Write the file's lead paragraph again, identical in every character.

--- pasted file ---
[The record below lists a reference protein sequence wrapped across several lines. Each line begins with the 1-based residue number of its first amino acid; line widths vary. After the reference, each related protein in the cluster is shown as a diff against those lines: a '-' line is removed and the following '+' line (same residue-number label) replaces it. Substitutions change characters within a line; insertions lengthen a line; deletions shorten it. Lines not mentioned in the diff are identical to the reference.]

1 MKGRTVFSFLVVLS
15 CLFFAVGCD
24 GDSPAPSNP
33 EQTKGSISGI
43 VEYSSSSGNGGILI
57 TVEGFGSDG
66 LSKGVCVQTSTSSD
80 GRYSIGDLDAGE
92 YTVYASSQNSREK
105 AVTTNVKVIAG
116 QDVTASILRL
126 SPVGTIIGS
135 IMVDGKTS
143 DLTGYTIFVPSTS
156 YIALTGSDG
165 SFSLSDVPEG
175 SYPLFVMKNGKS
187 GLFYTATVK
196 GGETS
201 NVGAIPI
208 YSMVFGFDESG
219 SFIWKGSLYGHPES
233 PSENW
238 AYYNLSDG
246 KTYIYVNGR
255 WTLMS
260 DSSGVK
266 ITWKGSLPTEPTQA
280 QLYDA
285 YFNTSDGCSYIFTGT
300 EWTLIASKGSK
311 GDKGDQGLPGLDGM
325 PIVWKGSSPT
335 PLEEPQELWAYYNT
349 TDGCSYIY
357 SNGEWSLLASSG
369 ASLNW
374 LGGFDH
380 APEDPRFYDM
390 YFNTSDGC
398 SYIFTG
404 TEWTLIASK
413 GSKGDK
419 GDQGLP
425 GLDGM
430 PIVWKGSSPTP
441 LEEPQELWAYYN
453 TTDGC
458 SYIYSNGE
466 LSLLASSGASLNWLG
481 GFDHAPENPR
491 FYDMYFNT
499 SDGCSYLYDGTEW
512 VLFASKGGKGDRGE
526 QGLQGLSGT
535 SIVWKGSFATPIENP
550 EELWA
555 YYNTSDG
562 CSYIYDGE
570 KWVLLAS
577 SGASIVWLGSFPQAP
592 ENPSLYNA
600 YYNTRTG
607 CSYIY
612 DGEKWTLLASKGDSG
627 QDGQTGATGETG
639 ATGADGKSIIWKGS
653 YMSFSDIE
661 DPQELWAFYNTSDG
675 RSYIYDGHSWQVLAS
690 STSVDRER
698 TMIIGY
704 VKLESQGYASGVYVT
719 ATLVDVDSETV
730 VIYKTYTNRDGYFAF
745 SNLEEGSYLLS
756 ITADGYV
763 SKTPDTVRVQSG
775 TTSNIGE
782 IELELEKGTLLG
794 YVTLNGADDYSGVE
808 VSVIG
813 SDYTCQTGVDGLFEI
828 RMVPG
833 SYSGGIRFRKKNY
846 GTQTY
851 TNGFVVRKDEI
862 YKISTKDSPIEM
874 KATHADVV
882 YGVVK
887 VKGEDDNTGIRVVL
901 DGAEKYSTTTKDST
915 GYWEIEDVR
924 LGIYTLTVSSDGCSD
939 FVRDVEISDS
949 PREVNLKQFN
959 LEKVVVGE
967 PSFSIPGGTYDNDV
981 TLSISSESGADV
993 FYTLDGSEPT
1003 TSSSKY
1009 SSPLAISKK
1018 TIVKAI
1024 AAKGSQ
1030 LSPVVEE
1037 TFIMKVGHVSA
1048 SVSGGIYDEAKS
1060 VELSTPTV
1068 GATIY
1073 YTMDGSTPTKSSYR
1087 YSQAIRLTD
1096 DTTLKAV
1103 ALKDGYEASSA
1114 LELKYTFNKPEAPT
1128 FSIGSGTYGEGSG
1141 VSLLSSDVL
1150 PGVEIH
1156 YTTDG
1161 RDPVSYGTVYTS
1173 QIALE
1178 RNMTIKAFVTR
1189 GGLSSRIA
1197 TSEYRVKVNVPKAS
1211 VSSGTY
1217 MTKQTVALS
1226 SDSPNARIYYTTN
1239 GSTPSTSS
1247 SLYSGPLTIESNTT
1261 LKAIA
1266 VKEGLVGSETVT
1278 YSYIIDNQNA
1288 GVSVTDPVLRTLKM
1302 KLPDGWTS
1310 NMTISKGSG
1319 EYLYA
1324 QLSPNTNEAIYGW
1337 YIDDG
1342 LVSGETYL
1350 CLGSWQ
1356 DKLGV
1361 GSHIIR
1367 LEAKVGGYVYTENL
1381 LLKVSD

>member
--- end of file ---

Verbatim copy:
[The record below lists a reference protein sequence wrapped across several lines. Each line begins with the 1-based residue number of its first amino acid; line widths vary. After the reference, each related protein in the cluster is shown as a diff against those lines: a '-' line is removed and the following '+' line (same residue-number label) replaces it. Substitutions change characters within a line; insertions lengthen a line; deletions shorten it. Lines not mentioned in the diff are identical to the reference.]